On July 24, 2014, canines and humans explored the Clan Donald Skye estate’s beautiful gardens and gathered by mid-morning on the lawn sweeping down from the castle to the sea. There, looking out over the water, would soon stand two old friends of the island — a pair of life-sized bronze Skye Terriers, one drop-ear and one prick-ear.
The location of the statue demonstrates the harmonious collaboration between the Clan Donald, the Skye Terrier Club and the sculptor, Georgie Welch. Ms. Welch is a renowned animalier based in Wiltshire. A glance at her portfolio shows her keen understanding and obvious appreciation of animals. Ms. Welch said that she wanted to portray the dogs moving to show off their flowing coats, but found it difficult. Just like a dog show judge, a sculptor needs to comprehend what is actually going on under all that hair. One day, when it was pouring, she called a friend with a Skye and said she needed to observe the dog walking in the rain. Watching the wet coat cling to the body as he moved, she got the insight she needed to sculpt the front carriage.
With the location for the statue determined, the Skye Terrier Club still needed to select a base. Members of the Club and two Skyes, Sula and Thor, visited the Torrin Quarry on the Isle and, after climbing on several slabs, the dogs selected their favorite — a piece of brown granite. Perhaps it was due to Sula and Thor’s enthusiasm that the wonderful folks at the quarry decided to donate the granite. The top and bottom of the stone were leveled, but the sides were left in their organic state. The plinth is low so that children and, as it turns out, Skyes, can enjoy the statues up close and personal.
Schoolchildren on the isle also contributed to "The Homecoming.” They drew pictures of Skyes that were a hit with all the attendees. And, since Gaelic is still spoken on the Isle of Skye, the children competed in conferring Gaelic names on the dogs. The winners were Dileas (pronounced "Jeelus” and meaning "faithful”) for the drop-ear and and Ceó (pronounced "Kheaw” and meaning "misty”) for the prick-ear. The base of the sculpture is inscribed in both Gaelic, "Bha gràdh is sealbh aig Comann nan Abhagan Sgitheanach orra,” and in English, "Owned and loved by the Skye Terrier Club.” Scotland’s only Gaelic college, Sabhal Mor Ostaig, is on the Isle of Skye. Perhaps in the future, students at the college will stop by on test days to rub the dogs’ noses for good luck.
The Skye Terrier Club members must have snuck in a few nose pats because July 24 was a postcard-perfect day. The sky was bright blue, punctuated only by a few puffy clouds. The temperature was in the mid-80s, perhaps even a tad warm, as people and dogs gathered on the lawn to greet Her Royal Highness the Princess Royal.
Princess Anne was met by representatives of the Skye Terrier Club, including Amanda Anderson from Belfast, who is credited with the original idea of a statue on Skye; Chair of the Skye Terrier Club Jenny Kendrick; VisitScotland Regional Director Scott Armstrong; General Manager of Clan Donald Skye Stephen McKeown; and club patron Christian Landolt. Mr. Landolt, a renowned equestrian, lover of Leonbergers and Bearded Collies, is a recent and enthusiastic convert to the world of Skyes.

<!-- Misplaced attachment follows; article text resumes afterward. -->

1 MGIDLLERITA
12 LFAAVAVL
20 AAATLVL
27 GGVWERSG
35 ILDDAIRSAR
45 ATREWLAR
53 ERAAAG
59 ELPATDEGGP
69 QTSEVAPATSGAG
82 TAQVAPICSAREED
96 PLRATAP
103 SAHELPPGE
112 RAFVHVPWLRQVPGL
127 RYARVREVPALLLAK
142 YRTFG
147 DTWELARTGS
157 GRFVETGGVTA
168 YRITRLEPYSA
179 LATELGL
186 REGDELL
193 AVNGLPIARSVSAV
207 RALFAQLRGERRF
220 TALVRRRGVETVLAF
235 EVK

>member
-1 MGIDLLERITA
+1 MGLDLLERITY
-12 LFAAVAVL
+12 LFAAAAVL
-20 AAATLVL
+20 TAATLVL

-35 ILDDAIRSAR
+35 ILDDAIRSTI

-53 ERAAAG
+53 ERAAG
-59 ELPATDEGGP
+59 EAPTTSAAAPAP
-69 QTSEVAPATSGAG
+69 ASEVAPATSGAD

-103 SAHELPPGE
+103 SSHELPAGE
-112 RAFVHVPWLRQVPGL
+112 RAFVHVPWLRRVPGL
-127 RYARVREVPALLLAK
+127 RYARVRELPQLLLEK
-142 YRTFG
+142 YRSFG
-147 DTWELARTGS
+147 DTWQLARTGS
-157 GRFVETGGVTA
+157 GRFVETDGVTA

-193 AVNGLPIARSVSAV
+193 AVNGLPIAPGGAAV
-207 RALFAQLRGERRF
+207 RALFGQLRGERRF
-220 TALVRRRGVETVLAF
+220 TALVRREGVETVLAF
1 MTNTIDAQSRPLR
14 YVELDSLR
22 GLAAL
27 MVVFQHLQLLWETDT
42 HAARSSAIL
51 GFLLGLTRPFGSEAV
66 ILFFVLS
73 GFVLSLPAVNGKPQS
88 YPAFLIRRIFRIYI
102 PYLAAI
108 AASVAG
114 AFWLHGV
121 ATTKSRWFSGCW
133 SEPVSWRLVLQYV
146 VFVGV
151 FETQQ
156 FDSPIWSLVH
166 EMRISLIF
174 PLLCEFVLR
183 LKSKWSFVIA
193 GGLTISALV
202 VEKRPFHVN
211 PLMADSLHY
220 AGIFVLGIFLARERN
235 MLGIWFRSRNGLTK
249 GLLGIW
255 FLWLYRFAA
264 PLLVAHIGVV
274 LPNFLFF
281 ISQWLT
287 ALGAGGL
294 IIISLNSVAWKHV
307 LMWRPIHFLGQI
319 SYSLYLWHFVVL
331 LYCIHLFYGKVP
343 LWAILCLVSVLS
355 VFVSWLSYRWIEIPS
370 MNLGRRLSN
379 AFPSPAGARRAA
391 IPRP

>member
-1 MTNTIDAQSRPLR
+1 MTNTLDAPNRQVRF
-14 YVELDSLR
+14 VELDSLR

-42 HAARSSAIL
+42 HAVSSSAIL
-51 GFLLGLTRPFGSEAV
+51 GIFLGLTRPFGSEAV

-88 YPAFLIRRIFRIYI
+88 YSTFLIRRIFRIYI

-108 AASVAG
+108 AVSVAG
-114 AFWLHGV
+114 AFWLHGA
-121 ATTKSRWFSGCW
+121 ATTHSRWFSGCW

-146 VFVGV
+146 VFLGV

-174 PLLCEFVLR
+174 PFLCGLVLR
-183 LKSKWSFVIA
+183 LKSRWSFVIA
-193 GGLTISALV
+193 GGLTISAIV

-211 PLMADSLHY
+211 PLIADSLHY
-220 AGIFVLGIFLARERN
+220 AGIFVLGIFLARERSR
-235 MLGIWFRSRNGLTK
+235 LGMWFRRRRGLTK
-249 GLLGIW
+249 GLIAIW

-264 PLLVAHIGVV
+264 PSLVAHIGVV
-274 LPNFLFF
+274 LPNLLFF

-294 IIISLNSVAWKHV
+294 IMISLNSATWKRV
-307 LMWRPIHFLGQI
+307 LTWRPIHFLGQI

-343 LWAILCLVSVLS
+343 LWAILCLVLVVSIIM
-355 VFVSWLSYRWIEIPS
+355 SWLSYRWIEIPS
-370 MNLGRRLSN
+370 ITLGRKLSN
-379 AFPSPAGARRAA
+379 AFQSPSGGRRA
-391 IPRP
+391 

The princess then made her way across the lawn, shaking hands and chatting about dogs with almost every attendee. Before unveiling the statue, she spoke briefly about Skyes being called the "heavenly breed” and congratulated the club on promoting the "greater knowledge and understanding of these intelligent, loving and loyal dogs.” Mr. Landolt and Ms. Kendrick teased the princess about the possibility of adding a Skye to her kennel of beloved Bull Terriers.
Mr. Armstrong added, "The addition of this beautiful Skye Terrier statue, appropriately named ‘The Homecoming,’ in its homeland, gives the thousands of visitors who flock to Armadale Castle each year the chance to learn more about these loyal dogs whilst taking in the wonderful surroundings of the castle, the museum and grounds.”
A lone piper, Alastair Mackay, played the tune specially composed for the day by Craig Muirhead entitled "The Skye Terrier’s Homecoming.” After the princess left, Skye Terriers and their humans toasted the breed and thanked all the members for their hard work. The rest of the day was filled with a treasure hunt, a viewing of Walt Disney’s Greyfriars Bobby, a Skye Terrier-themed quiz and was capped with a lovely dinner.
And every Skye Terrier wagged all the way home.
From the October 2014 issue of Dogs in Review magazine.
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The statue's granite plinth is low enough that children and even Skyes can climb on it. Photo by Judith Tabler.